Wednesday, August 14, 2013

Tide of change rises on Yosemite Slough

by Craig Cooper
Superfund Project Manager for the U.S. Environmental Protection Agency
Yosemite Slough is pictured at Low Tide.  EPA’s cleanup project together with the California State Parks wetlands restoration project will remove contamination and debris from the slough.  Photo: EPA
Yosemite Slough is an inter-tidal channel between Hunters Point and Candlestick Point right here in the Bayview.  Located at the far-eastern end of Yosemite Avenue, the slough was once an important wetlands and haven for shorebirds and marine life.  But after years of industrial pollution and neglect, the slough is now damaged and contaminated with lead and polychlorinated biphenyls (PCBs).

"Plans are underway to make the slough a cleaner and safer place." 

The U.S. Environmental Protection Agency (EPA) is proposing a cleanup plan that includes:
  • Dredging and removing contaminated mud in the top layers of the slough,
  • Hauling the contaminated mud away, and 
  • Replacing it with clean sand and mud.
EPA estimates that a volume equal to about 1,100 truck-loads of contaminated mud will need to be removed from the slough. 

"...about 1,100 truck-loads of contaminated mud will need to be removed..."

Before the mud can be hauled away, excess water will be removed from the contaminated mud either at a Candlestick Park overflow parking lot or on San Francisco Port Authority property about 2 miles north of the slough.  The EPA plan also includes improving the slough banks to prevent erosion, placing certain restrictions on how the slough is used (e.g. boating restrictions), and long-term monitoring to ensure the cleanup work is effective. 

Project Benefits 

A successful cleanup project at Yosemite Slough will protect people and wildlife (especially fish and shorebirds) from unsafe levels of contaminants.  In addition, this project will contribute to the California State Parks’ ongoing efforts to restore wetlands and improve park areas around the slough, which is planned to include, among other things, a walking trail.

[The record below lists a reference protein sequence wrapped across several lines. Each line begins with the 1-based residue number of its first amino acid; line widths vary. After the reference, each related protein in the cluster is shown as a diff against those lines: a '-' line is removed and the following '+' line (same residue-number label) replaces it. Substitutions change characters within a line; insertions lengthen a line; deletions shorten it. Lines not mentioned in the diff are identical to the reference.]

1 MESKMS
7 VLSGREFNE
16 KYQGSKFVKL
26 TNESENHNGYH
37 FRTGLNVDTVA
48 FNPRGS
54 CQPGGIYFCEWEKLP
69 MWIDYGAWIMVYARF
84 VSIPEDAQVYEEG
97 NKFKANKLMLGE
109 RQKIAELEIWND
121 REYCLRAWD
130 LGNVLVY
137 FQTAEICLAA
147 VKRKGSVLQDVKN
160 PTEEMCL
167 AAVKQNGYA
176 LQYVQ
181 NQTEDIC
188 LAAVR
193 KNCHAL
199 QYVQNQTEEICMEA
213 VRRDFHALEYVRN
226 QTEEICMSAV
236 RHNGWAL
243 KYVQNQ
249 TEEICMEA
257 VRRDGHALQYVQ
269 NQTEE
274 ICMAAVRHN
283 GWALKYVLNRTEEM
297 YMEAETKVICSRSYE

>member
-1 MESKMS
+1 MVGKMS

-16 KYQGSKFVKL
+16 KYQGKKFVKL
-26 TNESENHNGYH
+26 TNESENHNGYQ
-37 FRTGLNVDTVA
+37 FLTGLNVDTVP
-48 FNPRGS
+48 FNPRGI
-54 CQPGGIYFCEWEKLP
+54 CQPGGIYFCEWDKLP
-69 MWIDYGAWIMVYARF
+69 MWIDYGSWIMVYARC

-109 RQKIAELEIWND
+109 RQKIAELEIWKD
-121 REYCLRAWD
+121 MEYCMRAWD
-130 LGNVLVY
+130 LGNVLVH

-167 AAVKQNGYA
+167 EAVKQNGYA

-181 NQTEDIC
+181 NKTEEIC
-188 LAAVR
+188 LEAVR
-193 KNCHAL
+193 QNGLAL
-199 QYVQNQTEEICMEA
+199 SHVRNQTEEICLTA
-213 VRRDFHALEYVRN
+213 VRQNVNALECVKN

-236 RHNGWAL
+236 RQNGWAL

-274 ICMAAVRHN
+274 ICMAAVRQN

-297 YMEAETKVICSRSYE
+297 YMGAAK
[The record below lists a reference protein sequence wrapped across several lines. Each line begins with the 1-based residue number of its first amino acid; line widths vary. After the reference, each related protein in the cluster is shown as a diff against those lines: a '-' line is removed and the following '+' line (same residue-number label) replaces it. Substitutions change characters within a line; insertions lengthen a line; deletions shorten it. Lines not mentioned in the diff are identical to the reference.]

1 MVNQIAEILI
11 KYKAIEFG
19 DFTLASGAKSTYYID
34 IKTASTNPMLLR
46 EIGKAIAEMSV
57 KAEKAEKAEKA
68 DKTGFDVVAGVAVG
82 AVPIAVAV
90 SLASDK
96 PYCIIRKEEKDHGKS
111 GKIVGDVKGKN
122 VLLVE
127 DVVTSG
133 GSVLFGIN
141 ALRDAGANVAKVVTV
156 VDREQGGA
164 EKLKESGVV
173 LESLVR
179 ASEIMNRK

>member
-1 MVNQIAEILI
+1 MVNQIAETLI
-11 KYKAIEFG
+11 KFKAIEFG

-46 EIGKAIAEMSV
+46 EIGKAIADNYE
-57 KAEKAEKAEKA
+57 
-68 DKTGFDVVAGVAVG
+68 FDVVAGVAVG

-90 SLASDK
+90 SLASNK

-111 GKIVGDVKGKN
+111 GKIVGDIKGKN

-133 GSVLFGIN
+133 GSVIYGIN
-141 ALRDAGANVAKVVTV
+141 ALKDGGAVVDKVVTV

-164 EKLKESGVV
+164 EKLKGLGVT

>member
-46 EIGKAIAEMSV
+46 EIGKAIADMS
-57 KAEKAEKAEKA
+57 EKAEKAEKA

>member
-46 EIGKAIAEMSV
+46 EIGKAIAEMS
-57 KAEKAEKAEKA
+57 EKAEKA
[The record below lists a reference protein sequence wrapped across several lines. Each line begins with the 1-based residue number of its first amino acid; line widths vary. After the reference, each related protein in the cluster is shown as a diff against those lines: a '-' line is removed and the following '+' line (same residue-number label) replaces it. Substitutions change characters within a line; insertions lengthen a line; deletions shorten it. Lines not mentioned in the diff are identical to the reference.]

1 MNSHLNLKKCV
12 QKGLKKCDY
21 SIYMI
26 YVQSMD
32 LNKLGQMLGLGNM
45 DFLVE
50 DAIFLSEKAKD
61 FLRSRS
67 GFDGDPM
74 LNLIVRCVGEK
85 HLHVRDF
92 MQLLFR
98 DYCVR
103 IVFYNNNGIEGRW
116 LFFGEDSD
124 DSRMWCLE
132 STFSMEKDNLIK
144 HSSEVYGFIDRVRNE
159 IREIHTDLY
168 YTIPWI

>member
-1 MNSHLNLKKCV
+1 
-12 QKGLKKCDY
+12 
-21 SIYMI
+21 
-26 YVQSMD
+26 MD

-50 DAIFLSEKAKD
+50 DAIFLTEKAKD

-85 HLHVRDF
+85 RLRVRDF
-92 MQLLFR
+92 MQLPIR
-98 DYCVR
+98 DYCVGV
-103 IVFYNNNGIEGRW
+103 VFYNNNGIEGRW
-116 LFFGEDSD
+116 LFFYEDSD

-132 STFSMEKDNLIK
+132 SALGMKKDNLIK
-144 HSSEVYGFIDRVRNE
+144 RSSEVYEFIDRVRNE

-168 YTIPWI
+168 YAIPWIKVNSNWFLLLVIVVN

After the slough is cleaned up, work will continue to prevent dumping, contaminated storm water flows, and erosion from damaging the slough so that it stays clean for generations to come. 

"A successful cleanup project at Yosemite Slough will protect people and wildlife..." 

Estimated Project Cost and Schedule 

EPA estimates that its recommended cleanup plan will cost approximately $12 million. Next year, EPA will negotiate a legal settlement with the parties EPA considers responsible for the contamination.  Upon finalization of the legal settlement, detailed design reports will be developed and the cleanup project could start as early as Summer 2016. 

"...the cleanup project could start as early as Summer 2016." 

Comments on EPA’s Proposed Plan for Yosemite Slough are Due September 6th

 EPA’s proposed cleanup plan can be found online now.  The proposed plan explains how to submit your comments and how to obtain copies of the technical documents that EPA considered in developing its cleanup proposal.

In addition, EPA is hosting a public meeting on August 21, 2013 at Bret Harte Elementary School (1035 Gilman Ave) from 6pm - 8pm.   Please come to the public meeting to hear more about EPA’s proposals.   At this meeting, EPA will also record verbal comments from the public.

To review the technical documents EPA considered in developing this cleanup proposal, please visit the San Francisco Bayview Public Library, 5075 3rd Street or the office of Arc Ecology Inc, 1331 Evans Ave (please call 415-643-1190 to make an appointment).

Questions about this project should be directed to EPA Project Manager, Craig Cooper by email or by phone (415) 947-4148.

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